yossman.net - "df" unix command help (free space on drive)
document first created 1996-06-19.
document last updated 2004-01-23.

the "df" command in unix tells you how much free space is left on each "partition" on the hard drive(s). each partition represents a different type of space, for different usage. the "/" partition, usually called the "root" partition, is where most of the really important utilities are kept, including the main operating system's "kernel", the thing that drives unix. normal users are usually not permitted to write any files to the "/" partition.

the main partition you would be interested in is the "/usr" partition. this is where your "home directory" is located. if you were to log into yossman.net with the username "fred" then the path to your home directory would be "/usr/home/fred".

let's take a look at what "df" does. type "df" on your shell prompt, what you will see looks something like this:

Filesystem  1K-blocks     Used    Avail Capacity  Mounted on

/dev/wd0a       31775    16943    12290    58%    /
/dev/wd0s1f    233710   108516    90136    55%    /usr
/dev/wd0s1e     31775    16154    13079    55%    /var
procfs              4        4        0   100%    /proc
/dev/wd1b       48990       10    41630     0%    /tmp

first, the "Filesystem" column tells you what physical partition on the disk each row across the table is referring to. the "1K-blocks" tells you how many total kilobytes each partition has. the "Used" column tells you how many KB has been used on each partition, and the "Avail" part tells you how much space is left on the partition. "Capacity" is a percentage report which basically means "how full is this drive as a percent of its total capacity". Finally, the "Mounted on" column details which directory tree this partition is used for.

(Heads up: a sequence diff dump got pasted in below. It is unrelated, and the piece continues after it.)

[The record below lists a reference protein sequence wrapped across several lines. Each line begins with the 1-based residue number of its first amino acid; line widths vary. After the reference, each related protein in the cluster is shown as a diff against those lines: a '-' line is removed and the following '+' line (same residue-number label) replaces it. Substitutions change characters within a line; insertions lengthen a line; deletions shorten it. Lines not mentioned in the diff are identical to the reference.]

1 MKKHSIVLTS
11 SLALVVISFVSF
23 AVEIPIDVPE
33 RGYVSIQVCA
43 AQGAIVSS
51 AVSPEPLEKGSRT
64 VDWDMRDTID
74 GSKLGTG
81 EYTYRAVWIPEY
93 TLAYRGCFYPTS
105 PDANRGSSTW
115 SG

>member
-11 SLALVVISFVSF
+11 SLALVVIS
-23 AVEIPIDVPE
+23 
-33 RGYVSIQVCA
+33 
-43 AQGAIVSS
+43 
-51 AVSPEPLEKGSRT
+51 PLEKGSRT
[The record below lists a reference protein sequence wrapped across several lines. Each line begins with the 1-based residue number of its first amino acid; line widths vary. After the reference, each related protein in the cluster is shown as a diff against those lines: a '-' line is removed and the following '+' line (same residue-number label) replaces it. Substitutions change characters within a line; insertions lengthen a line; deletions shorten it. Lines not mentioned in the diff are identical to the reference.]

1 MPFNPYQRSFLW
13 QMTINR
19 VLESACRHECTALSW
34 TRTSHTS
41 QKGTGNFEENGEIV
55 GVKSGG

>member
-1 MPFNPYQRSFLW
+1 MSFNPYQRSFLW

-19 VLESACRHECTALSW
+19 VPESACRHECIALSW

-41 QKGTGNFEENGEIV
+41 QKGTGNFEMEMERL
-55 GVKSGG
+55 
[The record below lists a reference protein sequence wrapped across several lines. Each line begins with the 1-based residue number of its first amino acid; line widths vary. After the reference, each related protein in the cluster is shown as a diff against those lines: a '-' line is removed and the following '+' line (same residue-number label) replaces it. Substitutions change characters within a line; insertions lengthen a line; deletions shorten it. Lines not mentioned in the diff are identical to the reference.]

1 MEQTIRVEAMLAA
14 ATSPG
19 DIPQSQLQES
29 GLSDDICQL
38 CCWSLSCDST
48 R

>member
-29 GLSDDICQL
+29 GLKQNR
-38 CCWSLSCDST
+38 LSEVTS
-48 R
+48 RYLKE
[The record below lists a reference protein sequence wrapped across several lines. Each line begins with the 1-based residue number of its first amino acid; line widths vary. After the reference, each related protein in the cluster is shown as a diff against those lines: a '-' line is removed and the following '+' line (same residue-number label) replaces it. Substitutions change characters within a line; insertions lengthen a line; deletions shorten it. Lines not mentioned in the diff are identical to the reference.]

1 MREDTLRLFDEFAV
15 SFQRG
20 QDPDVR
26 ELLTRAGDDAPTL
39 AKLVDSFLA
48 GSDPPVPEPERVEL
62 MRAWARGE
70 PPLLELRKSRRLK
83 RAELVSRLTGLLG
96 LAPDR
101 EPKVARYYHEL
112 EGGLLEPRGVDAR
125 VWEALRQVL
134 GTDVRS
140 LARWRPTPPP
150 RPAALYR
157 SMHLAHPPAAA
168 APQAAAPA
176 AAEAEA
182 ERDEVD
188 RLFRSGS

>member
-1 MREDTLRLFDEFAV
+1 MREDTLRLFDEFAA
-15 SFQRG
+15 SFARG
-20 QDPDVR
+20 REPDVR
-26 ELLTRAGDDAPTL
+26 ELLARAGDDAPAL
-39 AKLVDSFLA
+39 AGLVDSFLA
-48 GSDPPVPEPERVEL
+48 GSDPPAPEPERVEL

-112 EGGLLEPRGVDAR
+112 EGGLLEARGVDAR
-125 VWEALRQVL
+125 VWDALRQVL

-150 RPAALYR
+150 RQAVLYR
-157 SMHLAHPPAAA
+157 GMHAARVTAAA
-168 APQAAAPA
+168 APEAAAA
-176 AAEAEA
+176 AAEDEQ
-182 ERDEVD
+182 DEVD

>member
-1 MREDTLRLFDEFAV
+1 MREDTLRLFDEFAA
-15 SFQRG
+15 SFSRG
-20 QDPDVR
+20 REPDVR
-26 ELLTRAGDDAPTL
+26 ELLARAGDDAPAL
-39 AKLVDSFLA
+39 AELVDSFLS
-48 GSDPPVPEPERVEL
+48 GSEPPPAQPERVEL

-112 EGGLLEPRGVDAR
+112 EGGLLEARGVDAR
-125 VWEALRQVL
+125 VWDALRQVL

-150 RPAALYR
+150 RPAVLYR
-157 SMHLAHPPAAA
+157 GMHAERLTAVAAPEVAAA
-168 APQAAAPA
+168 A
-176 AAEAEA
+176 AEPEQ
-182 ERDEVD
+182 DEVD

in unix, separate partitions are given certain jobs, so that if one gets too full or crashes the entire operating system doesn't crash. so when "/usr" gets too full because a user has downloaded some huge file, the rest of the system complains that /usr is now full, but continues to operate because the other partitions necessary to operate the system aren't full.

so in this example, let's take a look at the /usr partition, since that is the partition that mosts interests you as a user. if you want to check to see how much space is left on the /usr partition, where you files will be downloaded to, you should pay attention to this line from "df".

Filesystem  1K-blocks     Used    Avail Capacity  Mounted on

/dev/wd0s1f    233710   108516    90136    55%    /usr

we can safely ignore the first part, it doesn't mean anything for users anyway. The second column, the "1K-Blocks" number, tells us that there is 233710KB total disk space on that partition (about 228MB). The second number ("Used") tells us that 108516KB of it has been used (about 106MB) which leads us to the third number ("Avail") which says that this partition has about 88MB free (90136KB).

i strongly encourage any user, even those with quotas, to check to see that there is sufficient disk space before they go downloading something rather large. if i don't have the room ask me if there is anything i can do to accomodate your download.